• Using colours: Always use bright and contrasting colours as this sharpens the environment as well as has an effect on the mood and feelings of the residents. This also helps the residents to differentiate between different things and surfaces. For example, using coloured towels in the wash room helps the resident to differentiate between bathroom wall and the hanging towel.
  • Fix their schedule: Always try to keep the activity timings and schedule fixed and in same place to reduce confusion. Changing the timings and area may make the resident more confused and disoriented to the time and place .


2. Safety and Security

This is one of the major aspects to consider while designing a room for a person with dementia .While ensuring safety and security, the settings should allow the person to get maximum independency also. Here are some points which will be helpful:

  • Use adequate lightings: This not only helps for aiding vision so helps them to prevent any falls or injuries but also helps keep sleep cycles intact. Proper lighting in bedrooms and bathrooms are very important to promote independence and safety.
  • Use of Furniture: Use all furniture like chairs and tables with blunt edges to prevent any accidental injuries. Keep the furniture in appropriate places to avoid any interference with daily activities of the patient. Avoid glass table tops since depth perception of a person with dementia is affected and it can lead to mishaps.
  • Floors: Floors should not be slippery. Use of carpets (sturdy and taped) will help  minimize falls and injuries. Avoid wires, or any loose objects lying around on the floor.


3. Promote independence in activities of daily living (ADLs)

Activities of daily living are routine activities people do every day without assistance. This includes eating, bathing, getting dressed, toileting, transferring and continence. People with dementia may not be able to do all these on their own and the assistance required increases over time, our aim should be making them as much independent as they can. This provides them a sense of satisfaction and a feeling of meaningful life. To ensure the maximum comfort in their daily activities we can do many things which we may  seem minor or silly sometimes but can change the daily life of a dementia person significantly. Here are some tips.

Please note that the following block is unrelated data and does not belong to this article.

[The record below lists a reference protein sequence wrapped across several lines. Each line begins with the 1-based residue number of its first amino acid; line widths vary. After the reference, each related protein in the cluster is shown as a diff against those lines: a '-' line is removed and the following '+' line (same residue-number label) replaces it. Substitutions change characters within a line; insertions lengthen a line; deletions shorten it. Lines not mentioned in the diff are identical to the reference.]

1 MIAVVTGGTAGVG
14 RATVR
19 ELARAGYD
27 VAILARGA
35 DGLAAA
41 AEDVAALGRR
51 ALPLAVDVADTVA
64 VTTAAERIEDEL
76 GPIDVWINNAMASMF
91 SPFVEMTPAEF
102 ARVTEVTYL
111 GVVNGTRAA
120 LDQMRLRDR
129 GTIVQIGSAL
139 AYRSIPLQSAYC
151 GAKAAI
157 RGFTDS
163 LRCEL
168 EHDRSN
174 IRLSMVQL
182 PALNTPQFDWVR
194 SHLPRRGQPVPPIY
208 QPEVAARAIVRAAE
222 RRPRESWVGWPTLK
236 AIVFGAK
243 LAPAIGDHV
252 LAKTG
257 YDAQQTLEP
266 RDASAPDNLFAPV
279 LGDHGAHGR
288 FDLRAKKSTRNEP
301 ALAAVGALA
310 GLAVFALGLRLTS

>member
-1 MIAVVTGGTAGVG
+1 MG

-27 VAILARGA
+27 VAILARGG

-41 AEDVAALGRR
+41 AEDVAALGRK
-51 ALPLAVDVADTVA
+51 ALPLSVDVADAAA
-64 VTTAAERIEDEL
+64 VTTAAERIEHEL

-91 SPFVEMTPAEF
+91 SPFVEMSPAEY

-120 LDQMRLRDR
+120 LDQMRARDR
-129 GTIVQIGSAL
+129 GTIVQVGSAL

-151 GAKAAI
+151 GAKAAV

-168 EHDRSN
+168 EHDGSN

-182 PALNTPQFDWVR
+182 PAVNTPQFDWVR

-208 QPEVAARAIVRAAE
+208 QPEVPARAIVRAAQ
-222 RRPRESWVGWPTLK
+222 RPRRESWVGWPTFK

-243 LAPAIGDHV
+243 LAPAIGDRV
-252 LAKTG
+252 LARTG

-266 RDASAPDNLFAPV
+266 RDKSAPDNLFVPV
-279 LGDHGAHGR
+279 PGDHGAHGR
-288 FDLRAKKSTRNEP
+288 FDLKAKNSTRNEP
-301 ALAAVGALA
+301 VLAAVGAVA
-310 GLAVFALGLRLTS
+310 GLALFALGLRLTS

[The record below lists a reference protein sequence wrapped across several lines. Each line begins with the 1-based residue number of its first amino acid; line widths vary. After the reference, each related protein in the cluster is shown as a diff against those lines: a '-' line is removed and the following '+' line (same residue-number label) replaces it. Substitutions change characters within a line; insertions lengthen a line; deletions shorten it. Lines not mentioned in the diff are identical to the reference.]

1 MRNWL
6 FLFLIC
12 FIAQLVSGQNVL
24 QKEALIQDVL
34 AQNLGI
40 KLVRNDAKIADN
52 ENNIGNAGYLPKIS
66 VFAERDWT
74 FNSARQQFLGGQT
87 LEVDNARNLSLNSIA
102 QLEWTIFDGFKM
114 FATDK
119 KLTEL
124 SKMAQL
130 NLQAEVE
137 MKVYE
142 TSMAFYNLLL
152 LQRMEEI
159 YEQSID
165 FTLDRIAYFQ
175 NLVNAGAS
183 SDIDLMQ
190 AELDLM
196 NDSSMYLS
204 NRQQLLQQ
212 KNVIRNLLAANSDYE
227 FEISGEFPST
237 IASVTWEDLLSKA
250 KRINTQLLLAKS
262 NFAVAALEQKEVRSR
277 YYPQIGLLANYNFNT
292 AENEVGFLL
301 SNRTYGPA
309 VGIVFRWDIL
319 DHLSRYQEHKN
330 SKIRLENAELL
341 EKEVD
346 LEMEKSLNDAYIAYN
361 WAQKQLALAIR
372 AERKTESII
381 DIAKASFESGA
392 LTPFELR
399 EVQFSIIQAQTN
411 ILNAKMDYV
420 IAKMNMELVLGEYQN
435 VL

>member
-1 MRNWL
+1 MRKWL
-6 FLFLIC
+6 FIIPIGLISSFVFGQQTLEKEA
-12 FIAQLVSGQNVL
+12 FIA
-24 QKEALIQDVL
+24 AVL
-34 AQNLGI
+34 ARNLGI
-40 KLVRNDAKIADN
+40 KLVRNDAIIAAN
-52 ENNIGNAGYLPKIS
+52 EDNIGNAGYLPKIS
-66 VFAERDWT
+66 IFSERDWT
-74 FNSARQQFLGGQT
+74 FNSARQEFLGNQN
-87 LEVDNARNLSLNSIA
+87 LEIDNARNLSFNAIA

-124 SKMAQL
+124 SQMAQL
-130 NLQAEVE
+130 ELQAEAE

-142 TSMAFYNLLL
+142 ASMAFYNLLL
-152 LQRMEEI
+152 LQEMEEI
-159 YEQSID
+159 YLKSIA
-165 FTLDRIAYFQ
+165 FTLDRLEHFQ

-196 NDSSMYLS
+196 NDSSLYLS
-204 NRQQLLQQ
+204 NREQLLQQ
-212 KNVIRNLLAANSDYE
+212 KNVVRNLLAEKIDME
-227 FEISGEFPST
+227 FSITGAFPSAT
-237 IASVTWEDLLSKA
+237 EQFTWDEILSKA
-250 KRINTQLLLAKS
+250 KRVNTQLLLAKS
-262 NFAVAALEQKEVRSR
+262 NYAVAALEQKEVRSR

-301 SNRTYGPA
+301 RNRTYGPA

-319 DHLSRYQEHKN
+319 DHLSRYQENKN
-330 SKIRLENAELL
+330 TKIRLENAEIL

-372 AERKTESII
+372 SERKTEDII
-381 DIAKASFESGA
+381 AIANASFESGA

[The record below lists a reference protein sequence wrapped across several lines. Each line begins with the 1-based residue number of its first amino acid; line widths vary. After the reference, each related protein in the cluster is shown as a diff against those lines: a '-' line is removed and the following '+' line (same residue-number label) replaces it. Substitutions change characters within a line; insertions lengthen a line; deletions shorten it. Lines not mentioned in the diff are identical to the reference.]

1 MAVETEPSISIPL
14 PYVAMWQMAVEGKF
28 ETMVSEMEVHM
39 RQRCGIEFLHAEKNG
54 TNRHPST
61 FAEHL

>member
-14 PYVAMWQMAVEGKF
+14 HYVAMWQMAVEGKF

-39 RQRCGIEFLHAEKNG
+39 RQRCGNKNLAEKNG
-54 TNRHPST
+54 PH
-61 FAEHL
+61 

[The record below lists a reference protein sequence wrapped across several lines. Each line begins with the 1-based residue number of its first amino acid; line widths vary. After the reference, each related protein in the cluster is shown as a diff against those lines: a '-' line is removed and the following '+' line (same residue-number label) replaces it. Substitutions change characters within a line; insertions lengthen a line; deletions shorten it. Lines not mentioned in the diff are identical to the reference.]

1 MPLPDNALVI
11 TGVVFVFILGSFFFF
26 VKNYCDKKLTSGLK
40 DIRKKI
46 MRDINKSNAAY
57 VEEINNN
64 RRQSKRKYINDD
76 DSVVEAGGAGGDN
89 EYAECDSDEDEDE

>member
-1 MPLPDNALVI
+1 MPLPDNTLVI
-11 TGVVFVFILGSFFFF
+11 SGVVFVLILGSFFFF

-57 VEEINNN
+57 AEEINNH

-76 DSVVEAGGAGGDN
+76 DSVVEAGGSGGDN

1. Place all the belongings of the patient in a constant place- changing of places creates confusion and makes daily routine  more difficult.
  2. Bathrooms can be customised to enhance more comfort and safety. Eg: Fixing grab bars, Increasing the height of the toilet by keeping a commode chair over the toilet seat, keeping things like soap, towels , mugs etc in designated places so that the person can easily locate and recognise those things.

By incorporating these small but important modifications we can bring many changes in the life of a person with dementia. These may  slow down the progression of the disease, but this will definitely help them  minimize confusion and promote comfort, can  help reduce  difficult behaviours and agitation and  live a purposeful life.